Synopses & Reviews
Chapter OneDimensions Of The Disaster
Schizophrenia is to psychiatry what cancer is to medicine: a sentence as well as a diagnosis.
W. Hall, G. Andrews, and G. Goldstein,
"Australian and New Zealand Journal of Psychiatry, 1995
Schizophrenia, I said. The word itself is ominous. It has been called "one of the most sinister words in the language." It has a bite to it, a harsh grating sound that evokes visions of madness and asylums. It is not fluid like "dé mence, the word from which "dementia" comes. Nor is it a visual word like "é crasé, the origin of "cracked," meaning that the person is like a cracked pot. Nor is it romantic like "lunatic; ' meaning fallen under the influence of the moon (which in Latin is "luna). "Schizophrenia" is a discordant and cruel term, just like the disease it signifies.
Our treatment of individuals with this disease has, all too often, also been discordant and cruel. It is, in fact, the single biggest blemish on the face of contemporary American medicine and social services; when the social history of our era is written, the plight of persons with schizophrenia will be recorded as having been a national scandal. Consider the dimensions of the disaster.
"There are at least as many individuals with schizophrenia homeless and living on the streets as there are in all hospitals and related facilities. Studies of homeless individuals in the United States have estimated their total number to be between 250,000 and 550,000. A median estimate of 400,000 is consistent with the data from most of the studies. Studies have also reported that approximately one-third of homeless individuals are seriously mentally ill, the vast majority ofthem with schizophrenia. It is likely, therefore, that on any given day at least 100,000 persons with schizophrenia are living in public shelters and on the streets. As will be described below, there are only approximately 100,000 people with schizophrenia in all hospitals and related facilities at any given time.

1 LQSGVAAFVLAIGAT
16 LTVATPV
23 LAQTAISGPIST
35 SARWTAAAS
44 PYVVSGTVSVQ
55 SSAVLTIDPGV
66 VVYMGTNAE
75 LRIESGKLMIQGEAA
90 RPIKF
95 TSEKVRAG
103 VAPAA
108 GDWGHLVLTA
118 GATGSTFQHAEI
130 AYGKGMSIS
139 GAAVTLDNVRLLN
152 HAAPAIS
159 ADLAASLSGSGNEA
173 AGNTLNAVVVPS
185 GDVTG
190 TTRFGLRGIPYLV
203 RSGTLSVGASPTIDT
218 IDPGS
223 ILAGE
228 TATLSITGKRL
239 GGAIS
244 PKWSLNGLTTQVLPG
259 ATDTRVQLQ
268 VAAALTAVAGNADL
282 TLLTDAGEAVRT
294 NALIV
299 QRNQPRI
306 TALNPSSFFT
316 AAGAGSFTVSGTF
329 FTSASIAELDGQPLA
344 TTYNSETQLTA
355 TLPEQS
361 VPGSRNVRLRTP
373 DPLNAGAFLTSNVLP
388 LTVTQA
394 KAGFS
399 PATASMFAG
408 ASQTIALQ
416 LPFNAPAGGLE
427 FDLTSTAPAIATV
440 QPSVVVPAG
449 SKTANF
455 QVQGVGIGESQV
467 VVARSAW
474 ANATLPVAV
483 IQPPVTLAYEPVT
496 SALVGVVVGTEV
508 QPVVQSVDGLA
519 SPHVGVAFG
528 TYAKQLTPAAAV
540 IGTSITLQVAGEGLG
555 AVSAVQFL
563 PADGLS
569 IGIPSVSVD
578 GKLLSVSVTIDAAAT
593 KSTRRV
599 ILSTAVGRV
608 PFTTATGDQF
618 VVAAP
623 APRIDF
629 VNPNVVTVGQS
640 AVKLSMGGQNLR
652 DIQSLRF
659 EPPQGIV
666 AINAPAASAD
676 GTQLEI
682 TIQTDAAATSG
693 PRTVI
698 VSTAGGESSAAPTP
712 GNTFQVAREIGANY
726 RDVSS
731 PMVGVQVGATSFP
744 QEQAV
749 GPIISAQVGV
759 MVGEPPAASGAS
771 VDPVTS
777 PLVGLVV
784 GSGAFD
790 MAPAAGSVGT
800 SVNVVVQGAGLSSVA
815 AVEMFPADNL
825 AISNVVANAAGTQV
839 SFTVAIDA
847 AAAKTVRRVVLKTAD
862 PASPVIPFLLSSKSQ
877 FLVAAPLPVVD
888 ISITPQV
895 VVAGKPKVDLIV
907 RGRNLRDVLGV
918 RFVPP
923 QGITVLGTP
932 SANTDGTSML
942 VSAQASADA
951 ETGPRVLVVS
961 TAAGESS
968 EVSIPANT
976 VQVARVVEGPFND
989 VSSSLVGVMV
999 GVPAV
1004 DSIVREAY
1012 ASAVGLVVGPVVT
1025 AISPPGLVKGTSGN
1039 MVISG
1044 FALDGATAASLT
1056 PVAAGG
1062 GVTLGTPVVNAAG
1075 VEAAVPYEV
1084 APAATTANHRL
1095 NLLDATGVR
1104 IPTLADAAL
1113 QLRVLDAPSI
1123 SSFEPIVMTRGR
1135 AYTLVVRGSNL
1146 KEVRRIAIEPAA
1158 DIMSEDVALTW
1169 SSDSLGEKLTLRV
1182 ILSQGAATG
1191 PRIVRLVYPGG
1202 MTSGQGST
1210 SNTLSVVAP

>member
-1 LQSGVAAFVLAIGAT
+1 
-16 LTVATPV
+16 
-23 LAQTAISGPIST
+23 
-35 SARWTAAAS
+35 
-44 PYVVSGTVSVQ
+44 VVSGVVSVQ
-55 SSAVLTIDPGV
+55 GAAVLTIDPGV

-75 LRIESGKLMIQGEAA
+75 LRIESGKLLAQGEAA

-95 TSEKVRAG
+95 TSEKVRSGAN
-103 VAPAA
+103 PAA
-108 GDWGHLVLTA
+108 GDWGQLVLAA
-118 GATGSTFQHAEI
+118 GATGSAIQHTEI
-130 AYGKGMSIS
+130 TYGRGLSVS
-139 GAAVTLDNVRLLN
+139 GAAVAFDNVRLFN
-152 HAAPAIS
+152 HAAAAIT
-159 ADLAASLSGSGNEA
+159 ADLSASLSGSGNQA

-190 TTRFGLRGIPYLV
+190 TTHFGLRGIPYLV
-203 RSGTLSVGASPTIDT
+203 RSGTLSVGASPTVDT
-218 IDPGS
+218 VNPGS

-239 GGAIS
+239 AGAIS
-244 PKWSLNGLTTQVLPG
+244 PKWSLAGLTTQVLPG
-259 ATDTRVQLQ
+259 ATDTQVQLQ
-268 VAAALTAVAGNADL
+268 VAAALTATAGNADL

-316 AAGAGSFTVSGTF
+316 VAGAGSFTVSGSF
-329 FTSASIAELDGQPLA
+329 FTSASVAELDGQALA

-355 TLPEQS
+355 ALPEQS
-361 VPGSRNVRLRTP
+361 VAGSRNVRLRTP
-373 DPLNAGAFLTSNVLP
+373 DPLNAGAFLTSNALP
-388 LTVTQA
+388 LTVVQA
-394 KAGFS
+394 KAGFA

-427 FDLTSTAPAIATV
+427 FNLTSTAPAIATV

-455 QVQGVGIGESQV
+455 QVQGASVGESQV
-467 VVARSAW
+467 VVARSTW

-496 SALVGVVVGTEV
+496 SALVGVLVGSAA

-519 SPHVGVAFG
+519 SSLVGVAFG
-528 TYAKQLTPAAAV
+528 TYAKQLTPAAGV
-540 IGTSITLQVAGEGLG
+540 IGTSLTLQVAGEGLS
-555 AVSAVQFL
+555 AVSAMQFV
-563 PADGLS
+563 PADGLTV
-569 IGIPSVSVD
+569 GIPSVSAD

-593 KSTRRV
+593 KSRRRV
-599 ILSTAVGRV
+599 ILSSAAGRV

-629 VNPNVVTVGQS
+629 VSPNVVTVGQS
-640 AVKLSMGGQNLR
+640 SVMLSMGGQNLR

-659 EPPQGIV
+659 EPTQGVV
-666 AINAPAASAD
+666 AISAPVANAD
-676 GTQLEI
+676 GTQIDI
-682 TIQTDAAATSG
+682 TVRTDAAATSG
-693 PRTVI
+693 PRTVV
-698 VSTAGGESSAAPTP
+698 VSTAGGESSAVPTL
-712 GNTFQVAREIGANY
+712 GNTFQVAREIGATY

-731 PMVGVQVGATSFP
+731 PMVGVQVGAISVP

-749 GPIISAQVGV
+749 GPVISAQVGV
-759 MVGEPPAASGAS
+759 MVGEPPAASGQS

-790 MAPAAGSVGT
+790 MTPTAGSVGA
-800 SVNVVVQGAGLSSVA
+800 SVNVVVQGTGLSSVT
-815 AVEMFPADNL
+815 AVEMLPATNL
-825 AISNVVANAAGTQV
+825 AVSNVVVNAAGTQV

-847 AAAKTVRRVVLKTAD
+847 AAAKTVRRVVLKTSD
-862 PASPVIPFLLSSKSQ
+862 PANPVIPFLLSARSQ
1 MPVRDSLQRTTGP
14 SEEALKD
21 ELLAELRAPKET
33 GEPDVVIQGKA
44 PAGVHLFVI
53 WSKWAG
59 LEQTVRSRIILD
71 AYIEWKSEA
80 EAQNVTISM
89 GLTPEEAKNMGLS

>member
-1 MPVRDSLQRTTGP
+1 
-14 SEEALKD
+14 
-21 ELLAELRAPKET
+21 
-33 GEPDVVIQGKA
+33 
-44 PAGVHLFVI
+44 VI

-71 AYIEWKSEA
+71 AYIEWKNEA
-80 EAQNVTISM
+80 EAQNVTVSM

"There are more individuals with schizophrenia in jails and prisons than there are in all hospitals and related facilities. A recent Department of Justice survey reported that 16 percent of inmates in local jails and state prisons, or 275,900 individuals, are mentally ill. Based on data from previous jail surveys, it is reasonable to estimate that approximately half of them, or 135,000 individuals, have schizophrenia. Thus, there are more individuals with schizophrenia in jails and prisons than there are in all hospitals and related facilities. Even more shocking is the fact that 29 percent 'of jails acknowledged holding such individuals with no charges against them, often awaiting a bed in a psychiatric hospital. The vast majority of those who do have charges have been charged with misdemeanors such as trespassing. The Los Angeles County Jail is now "de facto the largest mental institution in the country.